People are more up to speed on a paper boom as well. Nobody is buying the results.

        • Smith says:

          The height of 2006-7 cycle was pathetically low. The State of Working America states that income gains for nearly all workers were negligible, as in nearly nothing for most, and negative for many. 37% of all households are renters and not about to enjoy any benefits of a housing boom, just the opposite, it drives up rents. Owners of homes who sell there home benefit exactly how? By buying an equally expensive home? The only way for ordinary voters to profit from a housing bubble is to sell and then not get caught being an owner when the bubble bursts. Nobody does that, except maybe retirees. People taking second mortgages on increased equity or just feeling the wealth effect are not to counter a greater effect of stagnant and falling wages. The housing boom also obviously didn’t affect the economically challenged and rust belt areas the same way it did in more prosperous regions.
          The economy of 2016 was awful, although the liberal press tried to hide this fact. Real hourly pay fell for the year, due to a bad fourth quarter. But for the whole year it was below even Q1 2015. Productivity meanwhile was zero for all of 2016.
          The 2000s set records for poor economic performance, median family income, median wage. Scandals and Katrina also hurt Republicans. There was also a very unpopular war in 2006 associated with the Republicans. It was so unpopular, Trump used his opposition (however disputed) in 2016 to help defeat Jeb Bush.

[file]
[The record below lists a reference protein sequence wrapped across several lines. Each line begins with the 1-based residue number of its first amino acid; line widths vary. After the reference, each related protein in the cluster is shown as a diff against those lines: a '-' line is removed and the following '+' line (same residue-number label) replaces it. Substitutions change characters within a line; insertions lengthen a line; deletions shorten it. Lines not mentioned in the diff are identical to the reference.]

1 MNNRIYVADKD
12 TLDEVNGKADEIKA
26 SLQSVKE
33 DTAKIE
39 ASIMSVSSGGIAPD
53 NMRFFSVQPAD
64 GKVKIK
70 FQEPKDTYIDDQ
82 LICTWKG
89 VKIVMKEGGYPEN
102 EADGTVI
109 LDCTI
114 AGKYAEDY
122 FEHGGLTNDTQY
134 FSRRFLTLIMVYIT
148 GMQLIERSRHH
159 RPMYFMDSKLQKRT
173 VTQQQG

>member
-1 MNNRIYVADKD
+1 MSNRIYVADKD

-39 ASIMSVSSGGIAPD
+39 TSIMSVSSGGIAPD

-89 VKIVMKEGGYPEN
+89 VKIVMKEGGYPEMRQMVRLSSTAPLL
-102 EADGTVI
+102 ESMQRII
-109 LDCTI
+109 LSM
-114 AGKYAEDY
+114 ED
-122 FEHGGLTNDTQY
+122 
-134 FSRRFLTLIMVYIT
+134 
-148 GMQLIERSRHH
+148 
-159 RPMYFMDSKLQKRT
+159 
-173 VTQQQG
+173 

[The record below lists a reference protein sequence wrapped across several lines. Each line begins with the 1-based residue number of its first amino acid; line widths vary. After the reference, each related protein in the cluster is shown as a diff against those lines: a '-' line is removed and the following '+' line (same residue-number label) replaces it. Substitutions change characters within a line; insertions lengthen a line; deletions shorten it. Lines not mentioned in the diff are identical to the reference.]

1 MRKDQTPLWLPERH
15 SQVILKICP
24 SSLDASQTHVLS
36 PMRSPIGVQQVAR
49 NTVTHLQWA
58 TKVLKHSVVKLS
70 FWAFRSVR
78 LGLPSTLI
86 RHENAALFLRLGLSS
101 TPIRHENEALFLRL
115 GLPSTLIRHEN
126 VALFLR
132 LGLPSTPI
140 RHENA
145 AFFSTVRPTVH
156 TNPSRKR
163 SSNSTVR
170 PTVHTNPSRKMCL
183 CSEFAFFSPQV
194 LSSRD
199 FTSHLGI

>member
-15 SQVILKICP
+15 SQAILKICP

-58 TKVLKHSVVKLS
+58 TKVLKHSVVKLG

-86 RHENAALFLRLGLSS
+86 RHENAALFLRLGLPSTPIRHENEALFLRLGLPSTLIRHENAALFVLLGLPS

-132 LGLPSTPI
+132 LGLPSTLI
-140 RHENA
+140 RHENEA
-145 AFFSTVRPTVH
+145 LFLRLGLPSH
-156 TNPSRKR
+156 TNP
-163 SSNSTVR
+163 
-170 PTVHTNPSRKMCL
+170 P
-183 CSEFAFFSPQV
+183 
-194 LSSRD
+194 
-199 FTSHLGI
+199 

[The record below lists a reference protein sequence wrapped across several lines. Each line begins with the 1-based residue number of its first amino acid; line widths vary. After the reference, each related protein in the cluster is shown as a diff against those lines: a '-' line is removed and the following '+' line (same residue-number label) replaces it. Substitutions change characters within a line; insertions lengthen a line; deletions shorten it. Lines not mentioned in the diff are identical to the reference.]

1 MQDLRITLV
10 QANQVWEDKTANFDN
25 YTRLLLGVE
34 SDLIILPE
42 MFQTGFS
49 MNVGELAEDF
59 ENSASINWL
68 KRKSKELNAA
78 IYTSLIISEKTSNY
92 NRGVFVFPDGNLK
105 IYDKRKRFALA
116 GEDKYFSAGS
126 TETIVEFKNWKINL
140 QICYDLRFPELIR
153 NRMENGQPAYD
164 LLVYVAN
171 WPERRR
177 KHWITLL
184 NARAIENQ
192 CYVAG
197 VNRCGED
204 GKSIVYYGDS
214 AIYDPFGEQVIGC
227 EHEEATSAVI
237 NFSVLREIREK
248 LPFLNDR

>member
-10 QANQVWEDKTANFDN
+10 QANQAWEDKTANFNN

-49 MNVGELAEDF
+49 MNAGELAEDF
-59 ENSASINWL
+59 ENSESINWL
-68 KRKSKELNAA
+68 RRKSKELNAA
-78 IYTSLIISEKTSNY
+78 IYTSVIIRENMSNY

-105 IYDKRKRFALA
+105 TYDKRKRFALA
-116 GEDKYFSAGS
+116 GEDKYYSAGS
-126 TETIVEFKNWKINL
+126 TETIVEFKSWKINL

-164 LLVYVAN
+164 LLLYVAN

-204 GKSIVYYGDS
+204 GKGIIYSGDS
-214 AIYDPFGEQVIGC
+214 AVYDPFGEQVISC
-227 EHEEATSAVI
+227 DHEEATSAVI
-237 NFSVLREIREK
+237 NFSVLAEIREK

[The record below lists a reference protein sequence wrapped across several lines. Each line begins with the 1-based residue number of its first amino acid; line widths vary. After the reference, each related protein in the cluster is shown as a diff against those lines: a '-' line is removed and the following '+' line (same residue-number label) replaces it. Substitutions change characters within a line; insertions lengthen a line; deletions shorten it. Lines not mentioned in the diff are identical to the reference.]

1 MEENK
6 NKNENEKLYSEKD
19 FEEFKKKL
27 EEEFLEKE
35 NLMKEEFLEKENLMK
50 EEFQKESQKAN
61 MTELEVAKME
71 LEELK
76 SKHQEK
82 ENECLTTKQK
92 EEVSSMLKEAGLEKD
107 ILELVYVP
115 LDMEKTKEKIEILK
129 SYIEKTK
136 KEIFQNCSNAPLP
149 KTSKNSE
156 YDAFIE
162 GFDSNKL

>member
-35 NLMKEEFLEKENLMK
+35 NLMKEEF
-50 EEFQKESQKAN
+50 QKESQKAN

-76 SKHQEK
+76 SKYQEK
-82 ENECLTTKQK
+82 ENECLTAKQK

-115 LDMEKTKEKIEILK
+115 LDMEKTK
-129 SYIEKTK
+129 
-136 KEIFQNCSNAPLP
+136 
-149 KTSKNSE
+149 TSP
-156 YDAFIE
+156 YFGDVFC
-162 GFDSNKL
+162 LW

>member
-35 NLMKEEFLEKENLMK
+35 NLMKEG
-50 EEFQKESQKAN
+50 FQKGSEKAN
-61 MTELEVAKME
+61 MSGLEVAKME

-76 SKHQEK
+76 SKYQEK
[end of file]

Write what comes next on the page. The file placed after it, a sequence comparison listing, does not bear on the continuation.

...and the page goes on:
People did vote their economic interest in 2006, and 2016. They voted against the party they blamed for a continued economic malaise.

          Nonfarm Business Sector: Real Compensation Per Hour (COMPRNFB)

    • Smith says:

      New math, it’s more like $500/per child, and the benefit effectively phases out quickly for couples with income over $100,000 on a joint return.
      New estimate of macro effect. Couples with income over or equal to $43,000 and less than or equal to $101,000 see the full benefit of $500 per child. I think wikipedia on household income has what I need.